A few weeks ago, American Airlines decided that a good way to boost its revenues would be to charge $15 for a checked bag. Last week, U.S. Airways and United decided to follow suit. Continental is apparently watching and waiting to see how it goes over with passengers.
I'm opposed to baggage fees for a single bag. Three bags? Okay, you're pushing it. Even two and I'm sympathetic, because the weight does all to the cost. But flying is transportation, and travel means bringing luggage. Whatever the bottom-line cost of an airline ticket, that price should be definition include the right to bring a bag--especially since all that this fee does is encourage people to overpack their carry-on bags, which in turn makes it take longer to board and depart the aircraft, which costs the airlines money in flight delays.
Now, regular readers will recognize that Continental is my favorite domestic airline, and with good reason. Coach passengers still get meals. There are pillows and blankets readily available. Service is the best among U.S. legacy carriers. And why? Because Continental didn't dump its pension plan. Because, when facing the immense burden of fuel costs and the need to lay off 3000 employees, CEO Larry Kellner decided to forego his salary and other compensation to show that he feels the pain too. Because Continental treats its employees well, and those employees treat passengers like me well in turn.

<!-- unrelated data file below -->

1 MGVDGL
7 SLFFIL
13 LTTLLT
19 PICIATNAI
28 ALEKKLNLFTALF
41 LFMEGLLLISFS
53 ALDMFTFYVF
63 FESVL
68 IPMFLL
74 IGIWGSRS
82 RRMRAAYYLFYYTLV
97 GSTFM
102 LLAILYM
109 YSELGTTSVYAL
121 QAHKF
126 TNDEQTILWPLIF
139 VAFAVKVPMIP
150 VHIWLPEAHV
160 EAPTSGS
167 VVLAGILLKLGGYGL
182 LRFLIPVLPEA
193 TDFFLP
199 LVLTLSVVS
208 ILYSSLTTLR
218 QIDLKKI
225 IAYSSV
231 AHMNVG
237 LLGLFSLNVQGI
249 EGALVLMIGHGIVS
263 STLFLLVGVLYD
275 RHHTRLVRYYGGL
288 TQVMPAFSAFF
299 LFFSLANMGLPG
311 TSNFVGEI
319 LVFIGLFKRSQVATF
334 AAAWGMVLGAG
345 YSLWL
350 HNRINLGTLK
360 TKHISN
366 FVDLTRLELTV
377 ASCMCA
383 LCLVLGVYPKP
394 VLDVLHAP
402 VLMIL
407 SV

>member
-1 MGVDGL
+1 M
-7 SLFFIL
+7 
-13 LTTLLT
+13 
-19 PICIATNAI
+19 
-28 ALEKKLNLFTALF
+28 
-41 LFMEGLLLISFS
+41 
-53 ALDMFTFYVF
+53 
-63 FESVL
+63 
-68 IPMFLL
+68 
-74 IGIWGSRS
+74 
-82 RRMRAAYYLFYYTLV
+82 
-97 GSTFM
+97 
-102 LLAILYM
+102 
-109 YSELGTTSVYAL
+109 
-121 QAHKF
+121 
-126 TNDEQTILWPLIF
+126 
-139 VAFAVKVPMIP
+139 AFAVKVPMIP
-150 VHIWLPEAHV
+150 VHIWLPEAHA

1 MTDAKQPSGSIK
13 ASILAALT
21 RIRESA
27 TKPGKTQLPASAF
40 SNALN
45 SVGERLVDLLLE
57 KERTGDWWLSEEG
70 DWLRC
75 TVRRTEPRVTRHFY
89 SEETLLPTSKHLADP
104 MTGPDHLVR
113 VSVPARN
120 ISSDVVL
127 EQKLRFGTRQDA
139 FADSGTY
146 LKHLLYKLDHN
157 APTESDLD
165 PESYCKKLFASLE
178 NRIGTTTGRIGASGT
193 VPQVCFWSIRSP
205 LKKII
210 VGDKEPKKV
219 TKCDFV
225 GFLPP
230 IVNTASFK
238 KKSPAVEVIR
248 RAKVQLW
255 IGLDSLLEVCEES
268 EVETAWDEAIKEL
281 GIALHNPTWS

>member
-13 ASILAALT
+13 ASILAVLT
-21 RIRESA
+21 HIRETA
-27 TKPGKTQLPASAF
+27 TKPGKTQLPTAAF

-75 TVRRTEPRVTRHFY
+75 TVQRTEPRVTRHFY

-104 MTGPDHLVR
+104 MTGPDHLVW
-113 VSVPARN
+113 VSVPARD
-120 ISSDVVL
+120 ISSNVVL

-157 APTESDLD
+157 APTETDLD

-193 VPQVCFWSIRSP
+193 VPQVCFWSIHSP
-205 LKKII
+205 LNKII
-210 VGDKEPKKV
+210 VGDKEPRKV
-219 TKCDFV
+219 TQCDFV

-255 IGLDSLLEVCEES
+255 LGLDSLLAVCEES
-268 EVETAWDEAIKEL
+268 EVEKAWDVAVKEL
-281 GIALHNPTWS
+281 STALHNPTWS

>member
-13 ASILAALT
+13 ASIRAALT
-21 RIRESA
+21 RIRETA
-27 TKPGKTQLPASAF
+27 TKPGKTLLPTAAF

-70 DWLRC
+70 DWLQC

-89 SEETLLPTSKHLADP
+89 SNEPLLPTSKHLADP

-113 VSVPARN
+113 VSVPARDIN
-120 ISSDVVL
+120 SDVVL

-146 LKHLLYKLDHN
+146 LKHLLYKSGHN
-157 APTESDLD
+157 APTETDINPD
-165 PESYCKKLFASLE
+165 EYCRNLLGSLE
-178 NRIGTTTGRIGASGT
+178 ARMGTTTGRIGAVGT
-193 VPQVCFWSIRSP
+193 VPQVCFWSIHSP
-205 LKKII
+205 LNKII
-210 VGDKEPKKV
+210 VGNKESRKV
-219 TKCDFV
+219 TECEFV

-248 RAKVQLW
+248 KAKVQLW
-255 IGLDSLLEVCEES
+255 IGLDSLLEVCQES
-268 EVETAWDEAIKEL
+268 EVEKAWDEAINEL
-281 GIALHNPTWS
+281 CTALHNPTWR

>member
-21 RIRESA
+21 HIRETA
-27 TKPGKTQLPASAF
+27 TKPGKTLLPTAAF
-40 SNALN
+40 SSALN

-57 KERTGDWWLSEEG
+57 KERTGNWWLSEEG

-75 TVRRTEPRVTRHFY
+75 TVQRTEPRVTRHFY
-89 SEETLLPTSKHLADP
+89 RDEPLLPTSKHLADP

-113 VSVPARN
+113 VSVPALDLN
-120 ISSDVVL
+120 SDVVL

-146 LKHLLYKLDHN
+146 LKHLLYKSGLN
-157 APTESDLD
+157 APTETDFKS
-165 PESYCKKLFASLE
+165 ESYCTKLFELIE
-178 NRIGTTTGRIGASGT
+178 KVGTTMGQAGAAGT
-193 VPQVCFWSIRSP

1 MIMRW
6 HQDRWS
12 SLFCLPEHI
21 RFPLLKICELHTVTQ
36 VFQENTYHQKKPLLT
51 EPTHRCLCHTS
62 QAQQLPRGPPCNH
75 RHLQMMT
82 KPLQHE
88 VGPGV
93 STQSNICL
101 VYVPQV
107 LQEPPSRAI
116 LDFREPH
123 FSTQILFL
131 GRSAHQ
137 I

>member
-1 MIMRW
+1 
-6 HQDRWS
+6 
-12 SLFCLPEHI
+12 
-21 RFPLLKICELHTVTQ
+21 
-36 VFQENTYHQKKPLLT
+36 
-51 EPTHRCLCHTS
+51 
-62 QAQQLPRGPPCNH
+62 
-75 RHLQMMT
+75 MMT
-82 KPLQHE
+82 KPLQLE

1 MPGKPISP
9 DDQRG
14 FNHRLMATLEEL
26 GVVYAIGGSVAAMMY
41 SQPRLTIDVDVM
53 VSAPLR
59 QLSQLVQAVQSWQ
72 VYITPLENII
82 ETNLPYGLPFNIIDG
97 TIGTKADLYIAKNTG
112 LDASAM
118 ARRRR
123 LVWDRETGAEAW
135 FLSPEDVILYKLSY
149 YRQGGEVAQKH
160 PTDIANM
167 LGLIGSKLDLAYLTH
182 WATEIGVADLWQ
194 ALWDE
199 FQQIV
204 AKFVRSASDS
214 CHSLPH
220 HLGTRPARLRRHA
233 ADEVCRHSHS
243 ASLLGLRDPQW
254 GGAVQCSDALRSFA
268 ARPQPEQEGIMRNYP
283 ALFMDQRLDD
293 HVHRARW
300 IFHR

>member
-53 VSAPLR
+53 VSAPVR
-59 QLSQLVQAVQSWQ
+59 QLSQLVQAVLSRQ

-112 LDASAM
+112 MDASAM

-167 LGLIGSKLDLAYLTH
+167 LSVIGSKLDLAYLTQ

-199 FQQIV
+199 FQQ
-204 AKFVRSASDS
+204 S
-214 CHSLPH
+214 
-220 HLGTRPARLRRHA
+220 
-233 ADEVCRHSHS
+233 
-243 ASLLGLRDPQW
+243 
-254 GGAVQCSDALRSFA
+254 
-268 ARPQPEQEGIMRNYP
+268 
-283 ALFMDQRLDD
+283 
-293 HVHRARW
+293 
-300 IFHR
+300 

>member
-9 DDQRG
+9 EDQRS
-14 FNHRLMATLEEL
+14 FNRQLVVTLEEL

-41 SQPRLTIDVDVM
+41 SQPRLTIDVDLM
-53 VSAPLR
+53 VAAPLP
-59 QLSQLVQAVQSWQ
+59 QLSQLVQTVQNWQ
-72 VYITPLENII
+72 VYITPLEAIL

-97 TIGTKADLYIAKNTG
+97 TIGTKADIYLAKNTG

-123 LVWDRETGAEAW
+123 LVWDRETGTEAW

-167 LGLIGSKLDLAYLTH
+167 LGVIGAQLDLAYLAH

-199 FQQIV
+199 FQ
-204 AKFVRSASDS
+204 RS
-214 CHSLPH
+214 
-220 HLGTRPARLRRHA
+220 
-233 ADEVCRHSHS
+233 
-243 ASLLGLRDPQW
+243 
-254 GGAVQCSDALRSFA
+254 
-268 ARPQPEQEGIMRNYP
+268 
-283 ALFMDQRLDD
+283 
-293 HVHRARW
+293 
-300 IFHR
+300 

So now Continental is studying the baggage fee question. Kellner doesn't like the idea. But he's facing real, serious challenges with oil at more than $135 per barrel, and if passengers don't mind, he'll take the unusual step of following the rest of the industry.
They'll tell you that it's temporary. It's not.
Shortly after September 11, 2001, the airlines were in a financial tailspin. They decided that the best way to save money was to eliminate meal service in coach. Passengers could see the bind that the airlines were in, so they tolerated it. But when the airlines returned to profitability, did the meals come back? No--just like the pension plans that the carriers dumped in bankruptcy court didn't factor into the immense pay packages of airline executives. And that will happen again, guaranteed.
Do your flying with an airline that doesn't charge the fee--you can choose from Alaska, Delta, Northwest, and all of the low-cost carriers as well as Continental--and make it clear that paying for a bag is not okay. If we tolerate a baggage fee today, we'll be paying it tomorrow and forever.